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My vision of the zone - how about yours? (long)

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Question Is this a mod you think you would enjoy playing?
Answers
Absolutely, in every detail.
64%  (25)  
Mostly a step in the right direction, but I don't like some features.
33%  (13)  
One or two ideas are OK, but the rest suck.
0%  ()  
I wouldn't want anyone to waste time implementing anything like this.
3%  (1)  
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  17:08:38  15 May 2007
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Peeling
(Novice)
 
On forum: 11/24/2005
Messages: 9
My vision of the zone - how about yours? (long)

Good though the game is as released, I think many of us were expecting or perhaps hoping for something closer to the classic 'Elite', minus the spaceships of course I thought it might be interesting to see just how much overlap there is between our personal visions of the zone, and whether there are any straightforward, practical ways we could mod the game (assuming the existence of an SDK) to get closer to them.

So, I'll start with my idealised 'gameplay clip', and then talk about what they might involve from a technology perspective:

It's early evening, and the setting sun turns the trees around me golden as I collect dead branches for the fire that will keep me warm and safe through the night. A couple more kilos should do the trick.

Distant barks and growls make me look up. The blind and mutated dogs that roam the zone in packs are scavengers for the most part, and tend to leave the living alone, but you can't be too careful. I pick my way up to the nearest vantage point to get a better look.

There: in the distance, maybe eight or ten dark shapes are milling around, fighting over something - most likely the body of the bandit I killed earlier. I'm glad now I took the time to drag it away from my overnight squat; even a roaring fire might not keep hungry mutants away if there's carrion to be had nearby.

As I watch, the dogs cease their squabbling and lift their noses in unison. First one, then another, then the whole pack start to howl, and then they're away, fleeing south. Not a good sign. Could be that something bigger is on the way, or... The far-off wail of the early-warning siren answers my unspoken question. A blowout is imminent; time to get under cover.

As I jog back down the hill, my radio crackles into life, the decoder box - a recent purchase - blinking to indicate a scrambled transmission.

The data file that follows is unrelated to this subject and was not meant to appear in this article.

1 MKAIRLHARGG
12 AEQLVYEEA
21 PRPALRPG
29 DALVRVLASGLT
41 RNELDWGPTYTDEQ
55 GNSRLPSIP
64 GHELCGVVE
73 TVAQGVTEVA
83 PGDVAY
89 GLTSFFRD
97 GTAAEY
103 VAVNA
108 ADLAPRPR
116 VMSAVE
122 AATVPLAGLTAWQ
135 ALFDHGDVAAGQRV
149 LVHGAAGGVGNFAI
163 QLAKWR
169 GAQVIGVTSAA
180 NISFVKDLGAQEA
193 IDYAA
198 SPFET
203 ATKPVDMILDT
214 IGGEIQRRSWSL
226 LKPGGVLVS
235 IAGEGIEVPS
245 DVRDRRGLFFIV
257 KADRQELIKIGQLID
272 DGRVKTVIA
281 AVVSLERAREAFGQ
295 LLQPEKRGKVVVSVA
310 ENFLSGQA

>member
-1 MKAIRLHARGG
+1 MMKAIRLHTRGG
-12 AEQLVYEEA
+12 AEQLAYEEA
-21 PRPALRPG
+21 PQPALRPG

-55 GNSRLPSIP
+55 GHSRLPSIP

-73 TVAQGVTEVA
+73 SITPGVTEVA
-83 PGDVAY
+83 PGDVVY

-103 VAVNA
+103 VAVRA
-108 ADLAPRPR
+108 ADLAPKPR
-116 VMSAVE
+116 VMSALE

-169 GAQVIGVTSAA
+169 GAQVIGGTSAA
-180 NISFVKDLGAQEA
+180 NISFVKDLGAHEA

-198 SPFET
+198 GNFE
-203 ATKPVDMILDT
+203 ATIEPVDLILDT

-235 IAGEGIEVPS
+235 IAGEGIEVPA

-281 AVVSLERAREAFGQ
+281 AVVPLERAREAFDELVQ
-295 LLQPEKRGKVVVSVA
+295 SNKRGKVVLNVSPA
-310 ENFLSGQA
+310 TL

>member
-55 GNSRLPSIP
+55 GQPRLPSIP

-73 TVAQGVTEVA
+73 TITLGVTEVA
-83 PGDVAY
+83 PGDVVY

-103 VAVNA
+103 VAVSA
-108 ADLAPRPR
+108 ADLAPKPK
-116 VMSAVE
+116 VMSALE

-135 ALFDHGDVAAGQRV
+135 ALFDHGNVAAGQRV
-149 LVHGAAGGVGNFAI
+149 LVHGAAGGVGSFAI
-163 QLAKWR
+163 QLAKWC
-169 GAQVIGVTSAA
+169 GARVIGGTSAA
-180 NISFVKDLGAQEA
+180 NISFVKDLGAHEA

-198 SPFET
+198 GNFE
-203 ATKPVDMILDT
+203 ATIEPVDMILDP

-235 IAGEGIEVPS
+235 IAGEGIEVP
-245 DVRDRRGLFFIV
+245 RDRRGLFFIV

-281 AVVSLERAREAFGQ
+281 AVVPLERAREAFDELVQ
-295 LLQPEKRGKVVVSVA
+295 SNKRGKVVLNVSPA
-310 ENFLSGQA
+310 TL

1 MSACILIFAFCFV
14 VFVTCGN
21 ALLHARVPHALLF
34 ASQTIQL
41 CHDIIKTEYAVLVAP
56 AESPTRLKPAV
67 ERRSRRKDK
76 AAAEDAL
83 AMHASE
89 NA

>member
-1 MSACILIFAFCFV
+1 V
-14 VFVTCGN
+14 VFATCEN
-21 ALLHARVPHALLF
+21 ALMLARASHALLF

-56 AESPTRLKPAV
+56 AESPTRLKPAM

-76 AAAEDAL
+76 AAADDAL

"Good evening, all you subscribers to the Fallout Forecast. Get your asses underground ASAP; this is gonna be a huge one. Estimated force eight to nine."

Eight to nine; no wonder the dogs were so unsettled. An F1 or F2, you can ride out in the open with the help of anti-rad meds, just sit back and watch the light-show. F3 to F5, you want a good solid wall between you and Chernobyl, or failing that get inside something metal, like a bus or a shipping container. F6 and upwards you really need to be deep inside a building or better yet underground. Luckily for us stalkers, the bigger the blowout the earlier the Forecaster's sensors pick up the pre-emissions, so I've got time to get back to the squat with my firewood, rather than having to drop it all and sprint.

I make it back with time to spare - home sweet home: the cellar of a old tumbledown house in Bloodsucker Village. I load the firewood into a barrel and set it alight, fill my grumbling stomach with sausages, and set my PDA to wake me when the blowout is over. Time for some sleep; exhaustion plays havok with your aim.

When the PDA bleeps me awake it's fully dark; the blowout has been and gone. I turn on my radio and flip through the channels. Stalker chit-chat; nothing out of the ordinary. I turn on the decoder I took from the dead bandit earlier - they change the codes daily so this one will only work for tonight - and listen in. My ears prick up when they start talking about seeing a stalker out and about near the Garbage Dump; that's not the sort of place many stalkers would choose to go after dark. Maybe he's on the trail of an artifact.

As a stalker, there are a few ways to track down artifacts. By far the best is to get friendly enough with the Barkeep for him to put you in touch with his contact in the military, who just happens to have access to satellite imagery of the zone. He can get you artifact coordinates to within a few tens of metres - for the right price. I'm nowhere near respected enough to get that sort of information yet, however; that's for the real elite.